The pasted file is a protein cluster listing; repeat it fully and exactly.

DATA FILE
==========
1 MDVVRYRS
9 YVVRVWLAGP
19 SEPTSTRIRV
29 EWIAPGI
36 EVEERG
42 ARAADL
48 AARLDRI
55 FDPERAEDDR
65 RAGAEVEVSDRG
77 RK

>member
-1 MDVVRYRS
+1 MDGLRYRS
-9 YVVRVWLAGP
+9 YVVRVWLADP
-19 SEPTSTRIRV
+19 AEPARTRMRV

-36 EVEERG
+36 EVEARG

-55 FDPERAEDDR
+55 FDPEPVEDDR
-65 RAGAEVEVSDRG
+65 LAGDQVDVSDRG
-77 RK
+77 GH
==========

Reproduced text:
1 MDVVRYRS
9 YVVRVWLAGP
19 SEPTSTRIRV
29 EWIAPGI
36 EVEERG
42 ARAADL
48 AARLDRI
55 FDPERAEDDR
65 RAGAEVEVSDRG
77 RK

>member
-1 MDVVRYRS
+1 MDGLRYRS
-9 YVVRVWLAGP
+9 YVVRVWLADP
-19 SEPTSTRIRV
+19 AEPARTRMRV

-36 EVEERG
+36 EVEARG

-55 FDPERAEDDR
+55 FDPEPVEDDR
-65 RAGAEVEVSDRG
+65 LAGDQVDVSDRG
-77 RK
+77 GH